The looting of a conquered nation's cultural and artistic heritage is just one of the unfortunate consequences of warfare Napoleon was an infamous "collector" but such plundering had never before reached the institutional and bureaucratic heights achieved during the Third Reich. For Hitler, a failed artist refused admission to the Vienna Academy of Art, art was a lifelong obsession and the theft and destruction of valuable works a means of refashioning German culture and history. As early as 1937, he called for the purging of "degenerate" art from German museums, removing an estimated 16,000 works by such artists as Picasso, Matisse and Van Gogh, works deemed too modern, "Jewish" and non-German. In their place, Hitler, whose personal taste ran toward 19th-century sentimental painting and 20th-century kitsch, planned to reclaim the truly German works of art lost in previous wars particularly the humiliating First World War and others he felt belonged to the Reich simply by virtue of being "Germanic." His resolve to restore Germany to its rightful place as the cultural center of Europe was further strengthened during his first trip to Fascist Italy when, in the company of Mussolini, he was awed by the treasures of Rome and realized how much Berlin and Munich paled by comparison. Compiling "hit lists" of most-wanted works from countries scheduled for invasion Poland, the Netherlands, the Soviet Union and, above all, France Hitler's deputies set up a complicated, typically Nazi bureaucracy (exactingly methodical even when documenting murder and theft) to facilitate the enrichment of the Reich's museums and Hitler's personal collection (Hermann Goering, another uncultured, uneducated man with something to prove, also amassed a enormous gallery).
This fascinating film, written, directed and produced by Richard Berge, Bonni Cohen and Nicole Newnham, chronicles the Nazi advance, the ruthless means used to rob Jewish families of their treasures, and the efforts of museum workers to hide their prized possessions. Though less exhaustive than Nicholas' book, the film is filled with solid history and exciting tales of derring-do, ingenious escapes and unexpectedly moving encounters between ordinary people and some of the greatest art ever created: A French woman whose parents were entrusted with protecting some of the Louvre's most valuable treasures describes peering into a special crate made of precious wood to find Leonardo's Mona Lisa safe and sound and smiling back at her. The legacy of Nazi theft is still felt today. Many masterpieces are still missing Raphael's Portrait of a Young Man is chief among the 59,000 known Polish-owned works that have yet to resurface (in a tantalizing scenario, one historian thinks the Raphael might have been painted over and is hiding in plain sight). Some works whose whereabouts are known are embroiled in heart-wrenching custody battles that keep the injustices of Hitler's Reich alive for survivors and their descendants. In Austria, ownership of Gustav Klimt's Portrait of Adele Bloch-Bauer valued at over $100 million was debated until just recently: The Austrian government on one side and the niece of the original owner on the other. A confiscated Boucher that somehow wound up the Utah Museum of Fine Arts was recently returned to the daughter of its original owner, a Parisian Jew. Interviewed for the film, museum director David Carroll sees the return as "just one small way to help confer a little humanity back on all of us." leave a comment --Ken Fox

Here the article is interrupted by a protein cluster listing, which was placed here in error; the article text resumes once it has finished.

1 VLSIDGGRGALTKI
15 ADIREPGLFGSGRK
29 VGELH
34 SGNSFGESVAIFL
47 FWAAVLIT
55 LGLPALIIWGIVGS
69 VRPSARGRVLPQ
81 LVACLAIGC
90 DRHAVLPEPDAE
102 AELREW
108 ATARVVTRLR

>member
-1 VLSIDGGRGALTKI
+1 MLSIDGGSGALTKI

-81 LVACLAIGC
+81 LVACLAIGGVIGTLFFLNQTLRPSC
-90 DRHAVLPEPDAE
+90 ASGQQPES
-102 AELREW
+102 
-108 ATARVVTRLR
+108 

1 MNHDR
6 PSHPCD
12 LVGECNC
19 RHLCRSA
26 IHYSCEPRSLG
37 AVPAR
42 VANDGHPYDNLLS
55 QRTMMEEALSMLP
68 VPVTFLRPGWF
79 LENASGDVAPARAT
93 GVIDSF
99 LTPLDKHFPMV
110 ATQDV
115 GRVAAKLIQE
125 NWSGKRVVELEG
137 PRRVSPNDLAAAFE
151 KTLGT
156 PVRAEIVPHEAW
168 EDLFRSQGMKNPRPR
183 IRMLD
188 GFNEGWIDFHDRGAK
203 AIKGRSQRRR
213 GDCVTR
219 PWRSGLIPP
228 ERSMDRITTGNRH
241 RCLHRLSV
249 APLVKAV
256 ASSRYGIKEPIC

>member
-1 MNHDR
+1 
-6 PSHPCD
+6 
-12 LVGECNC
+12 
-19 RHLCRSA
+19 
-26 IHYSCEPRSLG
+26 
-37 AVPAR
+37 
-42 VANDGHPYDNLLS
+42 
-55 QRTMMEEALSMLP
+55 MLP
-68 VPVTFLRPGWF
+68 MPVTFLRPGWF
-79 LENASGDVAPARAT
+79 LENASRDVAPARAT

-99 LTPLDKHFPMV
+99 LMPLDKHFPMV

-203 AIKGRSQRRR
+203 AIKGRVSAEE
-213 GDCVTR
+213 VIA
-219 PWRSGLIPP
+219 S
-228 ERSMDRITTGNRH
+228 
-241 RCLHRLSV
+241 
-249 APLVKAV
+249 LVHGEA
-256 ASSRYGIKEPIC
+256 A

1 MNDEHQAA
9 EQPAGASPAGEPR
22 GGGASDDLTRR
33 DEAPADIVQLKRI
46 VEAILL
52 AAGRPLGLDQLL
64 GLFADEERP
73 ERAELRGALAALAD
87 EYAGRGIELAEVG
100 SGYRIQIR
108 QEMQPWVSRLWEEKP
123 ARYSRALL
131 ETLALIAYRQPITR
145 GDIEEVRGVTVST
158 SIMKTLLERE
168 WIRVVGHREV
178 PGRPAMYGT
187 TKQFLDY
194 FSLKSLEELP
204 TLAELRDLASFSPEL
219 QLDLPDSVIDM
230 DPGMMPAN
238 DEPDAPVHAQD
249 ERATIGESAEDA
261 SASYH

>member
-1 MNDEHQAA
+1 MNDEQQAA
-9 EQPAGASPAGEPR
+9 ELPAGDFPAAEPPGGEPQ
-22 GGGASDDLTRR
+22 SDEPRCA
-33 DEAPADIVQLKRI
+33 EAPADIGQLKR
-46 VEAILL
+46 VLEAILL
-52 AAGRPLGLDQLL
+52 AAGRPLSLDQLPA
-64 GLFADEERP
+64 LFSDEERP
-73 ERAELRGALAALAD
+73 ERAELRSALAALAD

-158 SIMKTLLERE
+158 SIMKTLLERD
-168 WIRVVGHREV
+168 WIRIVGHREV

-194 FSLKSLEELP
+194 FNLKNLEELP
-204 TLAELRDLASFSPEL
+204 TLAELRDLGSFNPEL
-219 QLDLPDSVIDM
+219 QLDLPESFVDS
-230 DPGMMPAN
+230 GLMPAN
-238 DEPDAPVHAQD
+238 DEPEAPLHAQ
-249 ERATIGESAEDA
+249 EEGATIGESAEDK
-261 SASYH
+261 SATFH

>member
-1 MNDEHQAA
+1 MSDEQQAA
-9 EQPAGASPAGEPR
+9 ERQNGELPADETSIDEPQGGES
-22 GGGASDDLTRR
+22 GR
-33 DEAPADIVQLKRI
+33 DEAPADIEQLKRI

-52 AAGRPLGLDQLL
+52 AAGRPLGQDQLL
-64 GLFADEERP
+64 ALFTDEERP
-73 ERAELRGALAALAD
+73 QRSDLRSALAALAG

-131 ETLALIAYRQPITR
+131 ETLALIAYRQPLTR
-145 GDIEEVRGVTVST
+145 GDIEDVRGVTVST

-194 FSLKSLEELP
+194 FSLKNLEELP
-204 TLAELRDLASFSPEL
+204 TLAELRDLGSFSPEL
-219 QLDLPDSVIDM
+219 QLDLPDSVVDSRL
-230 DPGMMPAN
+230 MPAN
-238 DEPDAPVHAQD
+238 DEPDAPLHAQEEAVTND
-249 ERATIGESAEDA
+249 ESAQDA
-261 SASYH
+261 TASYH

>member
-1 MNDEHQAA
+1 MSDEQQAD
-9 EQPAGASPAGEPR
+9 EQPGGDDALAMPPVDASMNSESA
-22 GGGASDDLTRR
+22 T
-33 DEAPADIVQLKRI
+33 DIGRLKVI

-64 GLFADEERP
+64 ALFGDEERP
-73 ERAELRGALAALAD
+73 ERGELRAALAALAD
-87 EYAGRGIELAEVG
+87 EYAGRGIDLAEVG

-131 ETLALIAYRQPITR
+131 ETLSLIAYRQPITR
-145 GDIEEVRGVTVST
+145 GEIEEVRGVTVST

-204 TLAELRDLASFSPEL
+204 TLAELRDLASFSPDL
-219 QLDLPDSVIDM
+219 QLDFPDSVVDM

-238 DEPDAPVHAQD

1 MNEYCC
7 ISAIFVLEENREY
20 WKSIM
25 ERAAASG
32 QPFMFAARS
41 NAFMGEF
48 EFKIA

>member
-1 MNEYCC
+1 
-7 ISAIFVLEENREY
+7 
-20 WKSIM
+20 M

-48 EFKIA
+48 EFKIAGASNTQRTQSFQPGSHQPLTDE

Based on art historian Lynn H. Nicholas' densely detailed, award-winning account of the fate of Europe's museums and private collections under Nazi occupation, this gripping documentary sheds light on the frightening totality of Hitler's vision for a Germanic Europe, and the extent to which he and his Nazi thugs were no better than common thieves.